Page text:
U.S. Rep. Jaime Herrera Beutler, R-Camas, pledged last fall that she would donate 100 percent of her salary during the government shutdown to Shared Hope International, a Vancouver-based nonprofit.
The congresswoman donated $5,700 to the charity, spokesman Casey Bowman said in an email this week. Shared Hope International seeks to end sex trafficking and advocates for vulnerable women and children.
U.S. Sens. Patty Murray and Maria Cantwell, D-Wash., both opted to keep their salaries during the shutdown.
— Eric Florip
WASHINGTON — From the very outset of the 16-day government shutdown last fall, members of Congress recognized its potential for political damage. So many of them, seeking to contain the possible fallout, pledged to give back some of their federal salaries earned while the government was not functioning.
At the time, there were questions about the sincerity and political expediency of the pledges and whether it was even possible for lawmakers to actually decline their pay.
Five months later, some answers are beginning to emerge.
At least 109 of the 237 lawmakers who pledged to return their cash have donated more than $465,000 to charity or back to government accounts to help pay down the federal deficit, according to a Washington Post analysis.
Veterans groups, crisis pregnancy centers and high school sports teams have all received donations from both Democrats and Republicans. As did Catholic and Jewish aid organizations, the Boy Scouts of America, groups helping Colorado flood victims and dozens of food banks.
A complete picture of which members actually kept their promise could be elusive, as lawmakers are not required to disclose charitable donations. But the House releases quarterly reports on members who return money to the Treasury, and that list will be released Friday for the period that included the shutdown.
The rest of the information came to light after The Washington Post asked each of the 237 members who said last fall that they planned to donate some of their salary in solidarity with the federal workers who were not being paid during the shutdown. About 90 of them did not return repeated requests for information in recent weeks.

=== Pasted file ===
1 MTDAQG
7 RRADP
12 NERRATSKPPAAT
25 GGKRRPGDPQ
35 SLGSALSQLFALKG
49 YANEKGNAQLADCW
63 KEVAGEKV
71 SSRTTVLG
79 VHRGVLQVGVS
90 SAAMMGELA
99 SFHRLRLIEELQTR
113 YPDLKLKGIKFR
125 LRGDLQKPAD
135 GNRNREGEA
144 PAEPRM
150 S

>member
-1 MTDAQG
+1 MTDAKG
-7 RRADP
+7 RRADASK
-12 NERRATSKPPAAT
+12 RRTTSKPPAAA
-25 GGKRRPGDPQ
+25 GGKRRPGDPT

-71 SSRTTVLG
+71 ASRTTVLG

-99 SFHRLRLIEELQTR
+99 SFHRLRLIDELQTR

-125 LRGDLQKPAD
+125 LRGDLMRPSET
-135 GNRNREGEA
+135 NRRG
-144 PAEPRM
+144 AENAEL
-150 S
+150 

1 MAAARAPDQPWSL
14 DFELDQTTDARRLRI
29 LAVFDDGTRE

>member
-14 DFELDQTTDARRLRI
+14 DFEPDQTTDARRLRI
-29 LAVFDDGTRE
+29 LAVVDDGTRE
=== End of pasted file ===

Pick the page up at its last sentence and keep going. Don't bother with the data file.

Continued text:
The largest-known single donation came from Sen. Dianne Feinstein, D-Calif., who gave $10,000 to the Consortium of Catholic Academies, a nonprofit organization supporting inner-city Catholic school children in the Archdiocese of Washington. Feinstein ranks among the wealthiest members of Congress and is co-chair of an annual fundraising dinner for the organization.
Rep. Keith Rothfus, R-Pa., donated to a Pittsburgh television station that buys Thanksgiving turkeys for the poor. Rep. Ron Barber, D-Ariz., wrote checks to 48 charities across his district. Sen. Lamar Alexander, R-Tenn., sent more than $9,000 to the University of Tennessee, while Sen. Joe Donnelly, D-Ind., distributed $5,000 to food banks in his state. Sen. Heidi Heitkamp, D-N.D., a breast cancer survivor, donated about $2,000 to a breast cancer awareness group called "Beer for Boobs."
The federal government also got in on the action. At least 13 lawmakers sent back more than $80,000 to the U.S. Treasury, including Reps. Phil Gingrey, R-Ga. ($5,049) and Brad Schneider, D-Ill. ($5,476), Sens. Christopher Coons, D-Del. ($6,098) and Mike Enzi, R-Wyo. ($7,333.33).
Congressional watchdogs said they could not recall a similar instance when so many lawmakers donated so much money in response to a single event.
"I have never seen or heard of this kind of mass refund," said Craig Holman of Public Citizen, a nonpartisan congressional watchdog group.
"This is the right thing for lawmakers to do, but they really were not doing it for the right reasons," Holman said. "The real reason is they wanted to avoid looking callous to America after being unable to govern."
The political motivation did not matter to Jo Poshard, who runs the Poshard Foundation for Abused Children, which helps pay for baby cribs, car seats, clothes and groceries for abused or disabled children in southern Illinois. The organization doesn't receive any state or federal funding, so Poshard said it was a relief in December when she received a check for $1,190.03.
"I can do a lot with $1,190," she said. "I can help a lot of kids."
The donation came from Rep. William Enyart, D-Ill., who wrote checks to Poshard's foundation, a seniors' center and a food pantry.
In the weeks after the shutdown, congressional approval plummeted to the single digits and has climbed back only slightly since then. Forty-six percent of Americans believe their representative deserves to return to Congress after the 2014 election, the lowest levels in polling since 1992.